He’s disappointed, but Tomas is dead.

I uncork and drink, tasting something sweet and hard to place as I drain


“Next time, we’ll make sure you have supplies,” he promises. “We

wanted to see how you’d make do this first time out, and now we know.” First time out. Great. We get to do this again.

The blanket thrown over my dragon bonds lifts, and power rushes through my veins. I feel like me again.


“Behind you,” he answers.

Wingbeats fill the air, and the horses prance nervously as our dragons land at the edge of the trees, the ground vibrating with the force of their landings.

“Holy shit,” Calvin says softly, backing away with the other cadets.

“You’re going to have to get used to them.” Ridoc pounds the squad leader’s shoulder. “They’ll be at the outposts you’re all stationed at once you take your commands after graduation.”

“Right…but so close?” he whispers.

“Probably closer,” Ridoc whispers back and nods.

The seven of us in black say our goodbyes, then head to our dragons.

“Does it bother anyone else that they just took away our bonds? Our signets? And then handed them back like it wasn’t…” Sawyer shakes his head. Even the rhythm of his steps is angry.

“Violating?” I suggest.

“Exactly,” he agrees. “If they did it just then, that means they can do it whenever they want.”

“It’s a new development this year,” Tairn says, his eyes narrowing on Professor Grady. “One I do not care for. I could hear you, sense you, but you could not reply.”

“Tairn isn’t a fan, either.” Gods, I’m so tired. Why the hell would leadership be developing ways to weaken us? Because that’s what it felt like, being weakened, being cut off not only from my greatest sources of strength and support—Tairn and Andarna—but the very power I’ve come to depend on.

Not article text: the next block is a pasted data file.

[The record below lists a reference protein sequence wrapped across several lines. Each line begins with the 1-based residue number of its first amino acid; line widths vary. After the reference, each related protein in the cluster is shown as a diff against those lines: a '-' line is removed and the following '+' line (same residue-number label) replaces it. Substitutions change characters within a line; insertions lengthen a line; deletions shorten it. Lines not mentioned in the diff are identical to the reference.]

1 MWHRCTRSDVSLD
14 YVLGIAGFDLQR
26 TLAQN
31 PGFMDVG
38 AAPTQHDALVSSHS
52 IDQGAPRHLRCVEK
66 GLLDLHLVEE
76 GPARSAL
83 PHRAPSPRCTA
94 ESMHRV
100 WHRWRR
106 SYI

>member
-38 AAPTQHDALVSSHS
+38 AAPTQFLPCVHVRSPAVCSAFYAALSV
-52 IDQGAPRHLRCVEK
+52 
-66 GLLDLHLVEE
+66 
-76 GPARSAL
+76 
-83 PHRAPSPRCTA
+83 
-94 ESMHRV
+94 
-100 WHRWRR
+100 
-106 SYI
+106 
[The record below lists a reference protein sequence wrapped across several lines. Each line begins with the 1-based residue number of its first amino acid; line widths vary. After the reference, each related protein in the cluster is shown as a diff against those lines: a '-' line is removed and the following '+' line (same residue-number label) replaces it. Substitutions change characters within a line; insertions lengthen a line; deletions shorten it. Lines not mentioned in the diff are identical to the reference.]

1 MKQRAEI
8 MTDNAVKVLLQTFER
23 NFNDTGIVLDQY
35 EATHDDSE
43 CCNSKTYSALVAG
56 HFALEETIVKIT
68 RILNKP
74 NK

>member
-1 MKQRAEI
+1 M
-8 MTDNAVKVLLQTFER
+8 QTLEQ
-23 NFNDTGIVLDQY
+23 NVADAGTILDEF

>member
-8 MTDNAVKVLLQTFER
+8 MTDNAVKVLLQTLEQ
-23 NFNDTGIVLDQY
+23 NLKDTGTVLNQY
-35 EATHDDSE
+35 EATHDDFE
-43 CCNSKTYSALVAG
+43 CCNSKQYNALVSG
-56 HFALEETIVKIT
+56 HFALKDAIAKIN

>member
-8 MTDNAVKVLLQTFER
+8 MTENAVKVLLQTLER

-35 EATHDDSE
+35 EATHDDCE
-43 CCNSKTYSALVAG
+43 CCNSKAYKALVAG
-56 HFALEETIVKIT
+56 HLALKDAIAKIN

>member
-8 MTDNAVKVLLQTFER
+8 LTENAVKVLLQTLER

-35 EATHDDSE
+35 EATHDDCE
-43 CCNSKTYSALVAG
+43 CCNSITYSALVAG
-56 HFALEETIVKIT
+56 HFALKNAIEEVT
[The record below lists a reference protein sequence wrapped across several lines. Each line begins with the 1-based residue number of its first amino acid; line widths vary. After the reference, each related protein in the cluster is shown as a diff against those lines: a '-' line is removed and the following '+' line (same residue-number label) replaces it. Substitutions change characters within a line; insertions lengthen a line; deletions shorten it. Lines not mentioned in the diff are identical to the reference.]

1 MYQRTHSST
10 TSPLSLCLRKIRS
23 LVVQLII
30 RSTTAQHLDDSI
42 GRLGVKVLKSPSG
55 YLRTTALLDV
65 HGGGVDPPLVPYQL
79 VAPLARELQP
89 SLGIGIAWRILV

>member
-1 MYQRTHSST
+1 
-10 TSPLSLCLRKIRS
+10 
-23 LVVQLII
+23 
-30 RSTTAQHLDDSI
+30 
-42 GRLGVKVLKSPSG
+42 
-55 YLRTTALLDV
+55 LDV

“See?” Rhiannon says. “I know you don’t believe me, but I’m telling you that things are weird this year. Guarded infirmary doors? Developing elixirs to muffle our bonds? You were nearly assassinated at assessment.”

“Panchek thinks that was someone looking for revenge on my mother, and I didn’t say I don’t believe you,” I counter with selective truths.

“You don’t say much, period.” She shoots a look at me.

Keeping secrets from her is going to shred our friendship. Already, I feel it pulling at the seams. She might be trying to be patient, but it’s her nature to solve problems and I’m a huge one.

Tairn dips his shoulder at my approach.

“Please tell me you got to see Sgaeyl?” I ask, summoning the energy to mount. Not sure how, but I manage to climb to his back and settle into the


“I did for a couple of hours. That’s all the time I was willing to be out of range from you, and only after Baide left.”

“And they’re already gone, right?” Why does it feel like my heart is breaking all over again? Missing Xaden is illogical and annoying and kind of pathetic, but I can’t make the feeling ebb.

“We will see them in a week.”

So why does every instinct I have scream we won’t?